Scientists have discovered a genetic mutation that helps explains male infertility.
It involves the gene that codes for a protein called beta-Defensin 126, which coats the surface of sperm and helps to penetrate the female’s mucus on the way to her egg.
Infertility – the inability to conceive after a year of unprotected sex – affects up to 15% of couples around the world. Male infertility, in particular, often can't be explained by sperm count and quality. This study though, might.
Men who have a variant of a gene called DEFB126 lack that protein coating, making it harder for their sperm to swim through cervical mucus and avoid the female’s immune system.
"It has always been an enigma in biology why sperm cells in the female tract are not recognized as foreign cells and subsequently destroyed," says study researcher Gary Cherr at the University of California, Davis. "We now know this protein coat helps the sperm cells evade the female's natural surveillance mechanisms."
Like a "Klingon cloaking device," he adds.
About 25% of men have 2 copies of the mutant gene, and about half of all men on earth have one mutant gene. (Why evolution has allowed that, scientists don’t know.)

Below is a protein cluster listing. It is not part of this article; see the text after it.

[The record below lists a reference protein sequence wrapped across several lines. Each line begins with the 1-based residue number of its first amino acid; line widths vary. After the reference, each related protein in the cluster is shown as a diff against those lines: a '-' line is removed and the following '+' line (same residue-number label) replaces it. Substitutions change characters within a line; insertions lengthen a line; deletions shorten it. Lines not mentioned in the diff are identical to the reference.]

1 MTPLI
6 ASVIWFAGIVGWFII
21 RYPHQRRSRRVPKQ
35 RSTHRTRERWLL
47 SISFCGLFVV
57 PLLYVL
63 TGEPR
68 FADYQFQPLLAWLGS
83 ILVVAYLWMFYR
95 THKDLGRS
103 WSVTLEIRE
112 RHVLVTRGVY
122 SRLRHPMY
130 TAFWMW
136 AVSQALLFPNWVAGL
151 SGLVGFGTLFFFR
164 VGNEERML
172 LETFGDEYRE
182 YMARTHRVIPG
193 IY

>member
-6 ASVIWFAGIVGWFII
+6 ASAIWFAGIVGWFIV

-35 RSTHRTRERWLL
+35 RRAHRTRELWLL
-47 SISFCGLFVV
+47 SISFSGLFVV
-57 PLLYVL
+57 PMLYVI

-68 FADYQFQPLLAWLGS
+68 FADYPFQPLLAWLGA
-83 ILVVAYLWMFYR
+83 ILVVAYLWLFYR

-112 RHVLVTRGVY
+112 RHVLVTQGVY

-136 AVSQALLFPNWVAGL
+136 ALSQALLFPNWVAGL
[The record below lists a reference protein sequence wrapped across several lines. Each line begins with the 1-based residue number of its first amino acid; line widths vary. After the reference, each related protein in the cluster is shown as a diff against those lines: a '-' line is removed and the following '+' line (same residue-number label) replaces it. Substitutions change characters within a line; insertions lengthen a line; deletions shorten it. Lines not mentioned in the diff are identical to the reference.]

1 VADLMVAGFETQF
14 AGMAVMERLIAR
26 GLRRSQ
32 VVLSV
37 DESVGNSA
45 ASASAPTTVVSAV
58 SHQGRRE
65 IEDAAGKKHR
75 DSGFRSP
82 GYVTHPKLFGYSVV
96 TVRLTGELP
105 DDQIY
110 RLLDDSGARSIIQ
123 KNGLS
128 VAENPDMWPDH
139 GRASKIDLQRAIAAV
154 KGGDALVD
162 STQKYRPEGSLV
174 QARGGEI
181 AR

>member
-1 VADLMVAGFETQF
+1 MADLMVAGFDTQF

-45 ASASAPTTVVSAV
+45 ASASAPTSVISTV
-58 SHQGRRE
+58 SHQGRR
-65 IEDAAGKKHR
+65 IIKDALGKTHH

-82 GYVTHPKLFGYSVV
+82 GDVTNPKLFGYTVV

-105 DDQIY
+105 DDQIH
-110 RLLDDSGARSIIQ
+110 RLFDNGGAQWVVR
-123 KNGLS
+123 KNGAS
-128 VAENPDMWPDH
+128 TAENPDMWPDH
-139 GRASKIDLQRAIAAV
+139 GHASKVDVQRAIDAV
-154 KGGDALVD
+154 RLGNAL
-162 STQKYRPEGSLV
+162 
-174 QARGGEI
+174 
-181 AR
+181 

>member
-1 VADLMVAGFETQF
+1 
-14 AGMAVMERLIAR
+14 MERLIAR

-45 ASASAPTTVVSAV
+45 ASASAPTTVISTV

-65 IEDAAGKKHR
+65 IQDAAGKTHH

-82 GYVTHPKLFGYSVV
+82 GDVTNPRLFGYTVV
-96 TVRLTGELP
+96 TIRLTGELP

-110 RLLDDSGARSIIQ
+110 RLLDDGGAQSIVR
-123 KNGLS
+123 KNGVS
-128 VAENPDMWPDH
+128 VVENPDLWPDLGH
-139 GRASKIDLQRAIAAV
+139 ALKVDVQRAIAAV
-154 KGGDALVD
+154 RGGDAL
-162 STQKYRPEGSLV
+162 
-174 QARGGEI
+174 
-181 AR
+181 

Their sperm (pictured) look normal under a microscope and swim around like normal sperm. But they’re far less able to swim through an artificial gel made to resemble human cervical mucus. So it doesn’t mean these men can’t impregnate their partner… it means that it’ll be that much harder if they have lower sperm counts and less mobile sperm too.
Cherr and his colleagues examined 500 newly married Chinese couples. Wives of the men with 2 copies of the DEFB126 mutation were 30% less likely to give birth.
According to the researchers, it should be easy to create a test to diagnose the problem so that couples could try treatments to bypass it:
- Such as having sperm placed directly into the woman's uterus.
- Or, because when the normal protein is added to the sperm, they recover their normal abilities, there could be a vaginal gel to let sperm pick up the protein coating as it travels into the cervix.
The work was published in Science Translational Medicine today.
Images: Theodore L. Tollner
This post was originally published on Smartplanet.com